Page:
Western-developed games published by Square Enix in Japan:

Eastern-developed games published by Square Enix in Europe:

Square Enix's Gangan Comics imprint:

Miscellaneous projects:

Tropes associated with Square Enix:

  • Anime Hair: Several heroes and villains have this. In fact, many of SE's games give their characters an anime-like look overall.
  • Breakthrough Hit: According to composer Nobuo Uematsu, the title for Final Fantasy came about because Hironobu Sakaguchi thought it would be the last game Square would develop before it went bankrupt (it didn't). Sakaguchi himself never confirmed nor denied this story, though he did note that because of the financial issues plaguing them back then, he would have expected the game to be the last he made for the company before he had to return to college.
  • Cash-Cow Franchise:
    • Three of them: Final Fantasy, Dragon Quest, and Kingdom Hearts.
    • Inverted with just about every western focused game they release, no matter what they sell it's simply not enough for the executives who immediately label it as having performed "below expectations" to the point where it appears nothing but a Grand Theft Auto or Apex Legends style "billion dollars a year" microtransaction laden megahit is sufficient. As an example, Square Enix thought that six million units sold of Tomb Raider (2013) was a financial disaster, even though most of the financial issues and overly high cost for the development came from their Executive Meddling and a poorly run, excessive marketing campaign. This trend culminated in Square-Enix deciding to cut their losses and sell off most of their Western franchises and studios to Embracer Group for a mere $300 million, a small sum compared to many other high profile acquisitions in the video game industry around that time.
    • Fullmetal Alchemist is this for Gangan Comics.
  • Impossibly Cool Clothes: Many games, especially the Final Fantasy series, feature amazing outfits that would give a cosplayer a run for his money.
  • Japanese RPG: The company's main genre. Whichever division of JRPG they use varies from series to series.
  • Killer App: Final Fantasy and Dragon Quest games are these for any consoles on which they appear, to the point of being deciding factors in Console Wars. In particular, their exclusivity to Super Famicom ensured that Sega's 16-bit console would never be as competitive with Nintendo's in Japan as it was in the West, and Final Fantasy VII releasing exclusively on the PlayStation was a huge blow to Nintendo in the generation after that.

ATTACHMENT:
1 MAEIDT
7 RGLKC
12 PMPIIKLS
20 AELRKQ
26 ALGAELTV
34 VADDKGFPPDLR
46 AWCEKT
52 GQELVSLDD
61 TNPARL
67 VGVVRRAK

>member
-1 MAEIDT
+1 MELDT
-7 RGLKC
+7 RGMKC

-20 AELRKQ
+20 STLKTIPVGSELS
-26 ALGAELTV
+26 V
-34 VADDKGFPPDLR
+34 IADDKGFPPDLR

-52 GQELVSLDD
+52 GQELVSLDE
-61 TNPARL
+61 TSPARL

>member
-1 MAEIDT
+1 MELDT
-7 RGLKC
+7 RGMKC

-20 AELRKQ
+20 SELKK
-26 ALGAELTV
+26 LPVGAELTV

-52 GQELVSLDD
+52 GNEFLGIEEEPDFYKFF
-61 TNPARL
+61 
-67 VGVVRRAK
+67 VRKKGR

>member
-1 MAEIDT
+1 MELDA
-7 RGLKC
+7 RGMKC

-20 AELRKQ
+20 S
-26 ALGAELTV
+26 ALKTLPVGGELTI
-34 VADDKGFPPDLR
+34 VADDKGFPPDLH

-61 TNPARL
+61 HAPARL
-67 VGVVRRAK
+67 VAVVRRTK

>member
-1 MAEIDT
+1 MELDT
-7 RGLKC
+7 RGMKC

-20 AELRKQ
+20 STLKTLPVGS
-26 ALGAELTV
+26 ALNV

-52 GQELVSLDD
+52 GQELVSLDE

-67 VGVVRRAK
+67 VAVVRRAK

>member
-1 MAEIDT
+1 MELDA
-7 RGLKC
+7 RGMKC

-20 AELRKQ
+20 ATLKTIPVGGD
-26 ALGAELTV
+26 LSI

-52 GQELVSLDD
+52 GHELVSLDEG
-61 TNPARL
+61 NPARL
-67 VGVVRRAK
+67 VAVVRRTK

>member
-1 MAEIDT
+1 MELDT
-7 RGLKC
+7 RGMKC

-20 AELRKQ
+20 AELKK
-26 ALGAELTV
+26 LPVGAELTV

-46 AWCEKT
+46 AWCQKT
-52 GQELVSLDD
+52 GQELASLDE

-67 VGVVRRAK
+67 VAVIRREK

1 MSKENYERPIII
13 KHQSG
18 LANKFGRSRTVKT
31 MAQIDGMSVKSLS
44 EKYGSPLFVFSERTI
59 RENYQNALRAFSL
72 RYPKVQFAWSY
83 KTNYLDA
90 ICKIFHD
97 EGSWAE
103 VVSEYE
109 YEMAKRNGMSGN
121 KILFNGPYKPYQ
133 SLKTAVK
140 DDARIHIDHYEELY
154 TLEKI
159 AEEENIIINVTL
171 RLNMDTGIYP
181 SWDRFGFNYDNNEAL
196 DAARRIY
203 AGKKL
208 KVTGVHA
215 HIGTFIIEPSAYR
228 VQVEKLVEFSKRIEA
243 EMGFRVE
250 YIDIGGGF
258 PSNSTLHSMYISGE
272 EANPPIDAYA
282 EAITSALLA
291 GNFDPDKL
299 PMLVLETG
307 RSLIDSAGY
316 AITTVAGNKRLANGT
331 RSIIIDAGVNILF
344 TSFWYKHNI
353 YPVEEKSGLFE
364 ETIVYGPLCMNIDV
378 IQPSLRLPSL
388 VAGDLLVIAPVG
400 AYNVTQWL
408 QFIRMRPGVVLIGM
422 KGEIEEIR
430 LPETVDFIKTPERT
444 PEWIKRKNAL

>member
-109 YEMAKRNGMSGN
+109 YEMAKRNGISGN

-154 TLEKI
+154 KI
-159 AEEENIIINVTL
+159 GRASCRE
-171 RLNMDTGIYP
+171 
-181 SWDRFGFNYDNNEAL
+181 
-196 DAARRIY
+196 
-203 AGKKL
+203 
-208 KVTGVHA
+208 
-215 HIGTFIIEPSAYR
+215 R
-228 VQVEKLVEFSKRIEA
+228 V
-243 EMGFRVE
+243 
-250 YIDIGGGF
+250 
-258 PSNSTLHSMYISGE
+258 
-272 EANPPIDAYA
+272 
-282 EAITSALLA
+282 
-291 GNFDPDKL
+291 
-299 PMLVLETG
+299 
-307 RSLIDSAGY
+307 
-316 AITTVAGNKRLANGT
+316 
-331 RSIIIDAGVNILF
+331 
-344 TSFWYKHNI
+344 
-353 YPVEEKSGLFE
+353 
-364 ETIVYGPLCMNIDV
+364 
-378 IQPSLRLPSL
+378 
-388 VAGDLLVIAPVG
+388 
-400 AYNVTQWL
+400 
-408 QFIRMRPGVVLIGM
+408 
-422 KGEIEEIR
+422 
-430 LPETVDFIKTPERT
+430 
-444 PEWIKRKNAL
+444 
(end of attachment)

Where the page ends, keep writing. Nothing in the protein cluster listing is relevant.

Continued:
• No Export for You:
    • An infamous case. For the longest time, Square didn't even have a European branch, and as such the games didn't see the light of day there until Final Fantasy VII.
    • Famously, Final Fantasy in North America experienced a sudden skip of number between III and VII, thus leaving three games ostensibly missing. The truth was that there really were games missing; Square did not release II, III, and V in North America, rebranding the rest to reflect this fact; II and III actually referred to IV and VI. Between VI (that is, the North American III) and VII, however, Square moved to producing games for Sony instead of Nintendo, because of the technical limitations of the Nintendo 64, where they decided that it's best to streamline the number in spite of the fact that it didn't make sense marketing wise.
    • For a long time, Square Enix did not bother to bring rereleases of their games overseas, the most notable ones being the Final Mix versions of the various Kingdom Hearts games (as the Kudzu Plot of the games factor in everything, including content added in Final Mix) but also the International editions of some Final Fantasy entries. However, this seems to have changed from 2013 onward, as they did bring them overseas for the next-generation consoles.
  • One-Winged Angel: The Trope Namer coming from Final Fantasy VII. It's almost a requirement for every game to have a One Winged Angel. Square Enix even has its own folder on the trope page.
  • Orchestral Version: Plenty of the games' soundtracks are mixed into orchestral versions and albums, and the advent of more sophisticated sound technology has lead to several game soundtracks that are orchestral in nature.
  • Persona Non Grata: After Final Fantasy VII moved from the Nintendo 64 to the PlayStation, Nintendo held this attitude towards Squaresoft for quite some time.
  • Preview Piggybacking: They have been famous for this since the PlayStation era, with lesser-known or brand-new franchises often being bundled with CDs containing demos of upcoming products (such as bundling Brave Fencer Musashi with a demo of Final Fantasy VIII), and it continues into the present day.
  • Rivals Team Up: The merger between Square and Enix.
  • Tech-Demo Game: The company has stated recently that all of their major titles were done just to show off. And it doesn't even stop there, as some of their niche titles get similar treatment.
  • Too Many Belts: Common when Tetsuya Nomura is the character designer of a game.
  • Updated Re-release: The reason their No Export for You cases are some of the most well-known.
  • The Wiki Rule: Squarewiki and Square Enix Wiki
  • Zipperiffic: Once again, when Tetsuya Nomura is the character designer. The quote of this trope's page (which comes from The World Ends with You) lampshades this.

You weren't thinking of something naughty, were you? That's right! It's SQUARE ENIX!


Video Example(s):

Alternative Title(s): Enix, Square Enix Goya, Square Soft, Square


"Why Should I Care?!"

James Sterling asks this question in regards to Outriders when realizing that Square-Enix is just cancelling games left and right, even comparing them to Netflix and their handling of shows (using the Dark Crystal's sequel show as an example).

How well does it match the trope?

5 (5 votes)

Example of:

Main / TheFireflyEffect